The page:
Elizabeth Warren’s campaign scored a coup the other day: they hired Lauren Miller to run their new media shop. Lauren’s a friend, but more than that she’s one of the best email people in the business, and someone who actually knows what the hell she’s talking about. Warren could not have made a better choice.
A conversation at Lauren’s going-away party the other night sparked a connection — a few weeks ago Jason Rosenbaum over at the PCCC mentioned to me that he thought that a campaign’s first hire should should be a digital communications director, in part because nowadays they’re involved in EVERYTHING a campaign does. From fundraising to grassroots organizing, communications to strategy, what they build and the relationships they supervise are now fundamental, and someone who knows what they’re doing in that area should come on board as early as possible.
I mentioned that idea to Lauren, and she amended it to add a dedicated fundraiser to the first round of hires. After all, the digital director needs to be paid! And of course to buy technology and talent as needed. An excellent point, and the motion is accepted: a campaign’s first two hires should be a digital media director and a fundraising guru to shake enough money out of the trees to pay for his or her work. Okay, fine, hire an overall campaign manager before them if you have to, but you get the idea.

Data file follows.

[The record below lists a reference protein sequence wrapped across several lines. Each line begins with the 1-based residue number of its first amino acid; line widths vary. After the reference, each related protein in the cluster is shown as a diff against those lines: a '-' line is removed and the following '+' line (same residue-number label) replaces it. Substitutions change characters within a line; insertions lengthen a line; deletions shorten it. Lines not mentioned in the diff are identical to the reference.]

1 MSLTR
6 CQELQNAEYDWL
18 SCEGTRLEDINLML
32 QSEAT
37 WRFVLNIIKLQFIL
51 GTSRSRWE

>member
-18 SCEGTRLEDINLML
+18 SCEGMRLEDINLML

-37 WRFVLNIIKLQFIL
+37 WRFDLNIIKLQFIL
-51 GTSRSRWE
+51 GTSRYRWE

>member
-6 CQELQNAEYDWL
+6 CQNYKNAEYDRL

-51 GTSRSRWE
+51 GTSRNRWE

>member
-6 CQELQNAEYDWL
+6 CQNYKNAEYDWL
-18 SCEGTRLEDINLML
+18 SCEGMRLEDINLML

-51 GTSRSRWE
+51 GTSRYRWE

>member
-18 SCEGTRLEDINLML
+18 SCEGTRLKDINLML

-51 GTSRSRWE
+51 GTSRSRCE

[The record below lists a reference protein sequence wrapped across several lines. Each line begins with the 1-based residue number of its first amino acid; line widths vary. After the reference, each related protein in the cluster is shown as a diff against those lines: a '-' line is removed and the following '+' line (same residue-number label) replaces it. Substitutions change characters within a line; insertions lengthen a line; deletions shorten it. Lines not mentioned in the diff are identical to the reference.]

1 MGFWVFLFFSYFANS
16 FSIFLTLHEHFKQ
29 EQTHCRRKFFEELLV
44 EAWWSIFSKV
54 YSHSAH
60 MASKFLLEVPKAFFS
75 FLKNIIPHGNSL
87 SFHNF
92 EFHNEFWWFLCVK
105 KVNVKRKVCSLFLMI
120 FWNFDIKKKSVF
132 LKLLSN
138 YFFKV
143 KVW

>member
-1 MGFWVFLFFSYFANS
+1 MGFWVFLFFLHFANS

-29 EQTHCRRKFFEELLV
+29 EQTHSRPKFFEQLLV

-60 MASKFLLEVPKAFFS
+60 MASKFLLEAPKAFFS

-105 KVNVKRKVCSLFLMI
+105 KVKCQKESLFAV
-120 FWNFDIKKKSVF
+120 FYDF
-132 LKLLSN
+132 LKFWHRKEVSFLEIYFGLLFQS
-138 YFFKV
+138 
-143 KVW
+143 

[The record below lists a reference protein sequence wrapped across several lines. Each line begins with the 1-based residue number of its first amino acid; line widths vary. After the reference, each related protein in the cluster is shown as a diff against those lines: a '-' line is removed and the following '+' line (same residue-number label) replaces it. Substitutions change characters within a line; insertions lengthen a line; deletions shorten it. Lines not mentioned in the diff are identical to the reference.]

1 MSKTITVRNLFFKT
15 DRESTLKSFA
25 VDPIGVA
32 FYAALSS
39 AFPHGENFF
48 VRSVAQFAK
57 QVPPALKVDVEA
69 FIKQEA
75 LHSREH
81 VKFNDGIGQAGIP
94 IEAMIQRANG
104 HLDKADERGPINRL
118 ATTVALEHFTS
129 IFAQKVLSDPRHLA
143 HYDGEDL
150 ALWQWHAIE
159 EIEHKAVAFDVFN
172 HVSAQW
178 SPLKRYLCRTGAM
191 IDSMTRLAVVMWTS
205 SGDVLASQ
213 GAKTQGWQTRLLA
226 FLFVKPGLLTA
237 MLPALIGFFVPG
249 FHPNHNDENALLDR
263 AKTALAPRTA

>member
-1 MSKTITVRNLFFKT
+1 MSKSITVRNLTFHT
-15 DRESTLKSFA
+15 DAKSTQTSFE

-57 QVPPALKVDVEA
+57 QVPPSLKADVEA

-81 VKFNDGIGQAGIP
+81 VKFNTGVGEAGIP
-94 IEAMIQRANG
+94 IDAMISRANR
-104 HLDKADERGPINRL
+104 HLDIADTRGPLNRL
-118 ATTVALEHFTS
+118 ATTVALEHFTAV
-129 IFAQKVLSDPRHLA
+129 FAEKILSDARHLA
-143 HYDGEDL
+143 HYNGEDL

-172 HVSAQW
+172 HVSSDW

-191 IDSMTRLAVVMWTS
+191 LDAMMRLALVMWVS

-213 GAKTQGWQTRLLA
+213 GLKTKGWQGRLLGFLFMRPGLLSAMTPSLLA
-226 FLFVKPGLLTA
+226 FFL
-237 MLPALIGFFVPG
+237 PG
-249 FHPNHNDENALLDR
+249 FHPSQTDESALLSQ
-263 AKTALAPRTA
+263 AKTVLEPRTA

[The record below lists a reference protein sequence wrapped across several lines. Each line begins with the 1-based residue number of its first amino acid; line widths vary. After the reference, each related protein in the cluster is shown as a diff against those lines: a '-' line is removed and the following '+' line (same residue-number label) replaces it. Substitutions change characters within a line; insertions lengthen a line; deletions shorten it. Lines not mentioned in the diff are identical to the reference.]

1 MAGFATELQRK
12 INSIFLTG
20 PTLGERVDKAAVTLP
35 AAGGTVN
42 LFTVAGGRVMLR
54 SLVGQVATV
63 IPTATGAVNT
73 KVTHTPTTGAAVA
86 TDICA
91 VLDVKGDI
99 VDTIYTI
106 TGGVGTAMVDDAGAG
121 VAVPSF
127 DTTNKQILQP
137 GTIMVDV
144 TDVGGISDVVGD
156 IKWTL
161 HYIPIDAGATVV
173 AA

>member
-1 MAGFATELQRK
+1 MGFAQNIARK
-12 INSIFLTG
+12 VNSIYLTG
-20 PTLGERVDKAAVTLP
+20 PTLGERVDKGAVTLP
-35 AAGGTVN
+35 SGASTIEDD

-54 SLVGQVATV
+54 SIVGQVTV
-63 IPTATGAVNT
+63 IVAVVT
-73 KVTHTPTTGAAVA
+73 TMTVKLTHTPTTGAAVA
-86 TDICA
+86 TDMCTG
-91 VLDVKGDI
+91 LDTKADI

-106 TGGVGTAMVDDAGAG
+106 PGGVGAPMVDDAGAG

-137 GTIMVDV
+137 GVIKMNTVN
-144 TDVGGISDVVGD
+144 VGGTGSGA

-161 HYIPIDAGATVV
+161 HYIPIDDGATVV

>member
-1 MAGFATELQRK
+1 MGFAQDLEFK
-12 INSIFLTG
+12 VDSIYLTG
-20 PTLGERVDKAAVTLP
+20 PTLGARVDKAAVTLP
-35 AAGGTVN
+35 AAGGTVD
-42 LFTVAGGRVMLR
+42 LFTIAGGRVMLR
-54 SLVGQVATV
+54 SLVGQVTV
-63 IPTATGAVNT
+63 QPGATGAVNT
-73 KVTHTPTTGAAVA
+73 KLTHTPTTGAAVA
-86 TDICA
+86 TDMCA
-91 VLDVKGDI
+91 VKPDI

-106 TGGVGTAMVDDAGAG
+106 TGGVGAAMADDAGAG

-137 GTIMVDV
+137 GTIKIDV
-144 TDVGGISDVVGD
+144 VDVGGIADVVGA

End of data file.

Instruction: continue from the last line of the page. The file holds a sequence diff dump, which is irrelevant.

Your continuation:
Why is the digital angle so important? Well, where do volunteers come from? A database — the list of people who signed up online, at events, over the phone, when canvassers knock on their doors, at church, etc., to help the campaign. Where does their motivation to help come from? Past that first connection, it’s the emails they get from the candidate, the Facebook posts they read on his or her page, and the tweets and videos they see that keep them involved.
Where does money come from? A good fundraiser should bring in big donations, of course (that’s why you hire one), but even cash generated by big-donor candidate calls is available faster if the transaction takes place online. And, just ask the Obama 2008 campaign about the value of an online small-donor base. Media attention? Traditional comms work is important — it never hurts to meet a reporter for lunch — but these days those connections frequently start on Twitter, blogs, or Facebook. Advertising? Again, Google Ads can start building a campaign’s list from the day it launches.
Think about it this way: a political operation is going to come together in stages, with a core team building the foundations months in advance of the pre-election push. When the grassroots team parachutes in a couple of months before election day, you want them to arrive to a robust supporter list and a motivated volunteer corps. When the tv folks start cranking out attack videos galore, you want to have the online channels in place to promote them and the media/blogger/online activist relationships to help amplify their punch. Across just about everything a campaign does, digital tools and digital communications are the base on which the rest of the organization sits.
So campaigns, don’t make digital an afterthought — unless you’re itchin’ to get beat by someone who thought otherwise.